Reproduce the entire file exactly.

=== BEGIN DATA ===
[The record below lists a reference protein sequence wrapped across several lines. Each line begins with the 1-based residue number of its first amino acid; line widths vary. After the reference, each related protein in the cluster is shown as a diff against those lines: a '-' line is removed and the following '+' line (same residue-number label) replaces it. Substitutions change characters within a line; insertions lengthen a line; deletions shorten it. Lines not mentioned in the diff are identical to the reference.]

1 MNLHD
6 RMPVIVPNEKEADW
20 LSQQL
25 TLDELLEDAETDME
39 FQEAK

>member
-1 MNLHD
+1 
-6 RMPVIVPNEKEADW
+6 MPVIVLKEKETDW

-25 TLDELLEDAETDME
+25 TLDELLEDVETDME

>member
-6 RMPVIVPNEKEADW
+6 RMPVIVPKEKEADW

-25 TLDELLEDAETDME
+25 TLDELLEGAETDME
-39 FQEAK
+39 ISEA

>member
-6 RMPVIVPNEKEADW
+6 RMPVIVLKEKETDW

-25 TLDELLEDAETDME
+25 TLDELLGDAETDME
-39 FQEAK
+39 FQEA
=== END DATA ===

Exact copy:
[The record below lists a reference protein sequence wrapped across several lines. Each line begins with the 1-based residue number of its first amino acid; line widths vary. After the reference, each related protein in the cluster is shown as a diff against those lines: a '-' line is removed and the following '+' line (same residue-number label) replaces it. Substitutions change characters within a line; insertions lengthen a line; deletions shorten it. Lines not mentioned in the diff are identical to the reference.]

1 MNLHD
6 RMPVIVPNEKEADW
20 LSQQL
25 TLDELLEDAETDME
39 FQEAK

>member
-1 MNLHD
+1 
-6 RMPVIVPNEKEADW
+6 MPVIVLKEKETDW

-25 TLDELLEDAETDME
+25 TLDELLEDVETDME

>member
-6 RMPVIVPNEKEADW
+6 RMPVIVPKEKEADW

-25 TLDELLEDAETDME
+25 TLDELLEGAETDME
-39 FQEAK
+39 ISEA

>member
-6 RMPVIVPNEKEADW
+6 RMPVIVLKEKETDW

-25 TLDELLEDAETDME
+25 TLDELLGDAETDME
-39 FQEAK
+39 FQEA